Compass: to contrive to accomplish
Colour. Something that is for many of us all around, all of the time. Something, sometimes so saturated that it’s almost as if you can taste it or feel it in your pores and at other times, so subtle that it seems like a hue simply whispering to another. All around us and yet somehow elusive. The perfect colour in a warp or a weft only achieved after many hours or even years of turning out samples or considering anothers colour card; that hue just right to paint the icy peaks on a northern lake. How do you get there?
I’m a natural dyer, all the way, always. Forever pursuing colour, sampling all of the plants and many of the fungi that I come across. A small knife and stainless steel pail usually in hand. As a large part of my textile and art practice, I search for and sample colours just about every day, an endless (re)search. In this red-hot quest for colour I, naturally, dreamt of creating a plant dyed yarn line. No small feat, certainly, and I am a ‘one woman show’ who treasures her long walks in the boreal woodlands (a.k.a. leisure and inspiration time). I’m not going to start a commercial scale dye house or wool mill, but the notion of producing naturally dyed Canadian wool has long been in my mind. Through the alchemy of good timing, fortune and like minds drawing together, I met the folks at Custom Woolen Mills near Carstairs, Alberta.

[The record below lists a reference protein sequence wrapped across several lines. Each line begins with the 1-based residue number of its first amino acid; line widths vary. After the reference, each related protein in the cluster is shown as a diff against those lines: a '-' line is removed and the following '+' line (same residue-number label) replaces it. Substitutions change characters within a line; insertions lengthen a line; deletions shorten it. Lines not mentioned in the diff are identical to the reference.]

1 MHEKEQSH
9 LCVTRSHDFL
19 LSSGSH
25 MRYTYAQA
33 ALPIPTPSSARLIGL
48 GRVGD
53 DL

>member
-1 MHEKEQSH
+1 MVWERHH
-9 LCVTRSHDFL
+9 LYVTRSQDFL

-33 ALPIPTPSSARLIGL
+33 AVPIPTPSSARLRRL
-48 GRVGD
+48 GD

Some of you reading may recall that I work on collaborative projects on a regular basis with Custom Woolen Mills. After a one month mill-stay (the mills' unique artist in residence program), we created a grow along, dye along and knit along subscription which we are continuing and building on this year with its own distinct theme. Following on the spirited coat-tails of the Natural Dye Club release, we decided to collaborate on a dyed-in-the-skein yarn line. Maddy, the second generation managing the day to day as well as the research and development projects at Custom Woolen Mills, grew all of the dyestuff for this line on site with the exception of a few foraged materials coming from a local bio-dynamic farm, a bow maker, as well as from the labour of a few community members during an invasive weeds harvest. These early and essential processes informed our name and logo for this new yarn line - Field & Forage, described by a leaf cutter bee. We’ll continue to dye and release this yarn line every year in the autumn as gardens dictate. Field & Forage will always be dyed with raw or dried plantstuff and will always be dyed in the hank. Between Maddy and I and the sharing of our knowledge, we did it.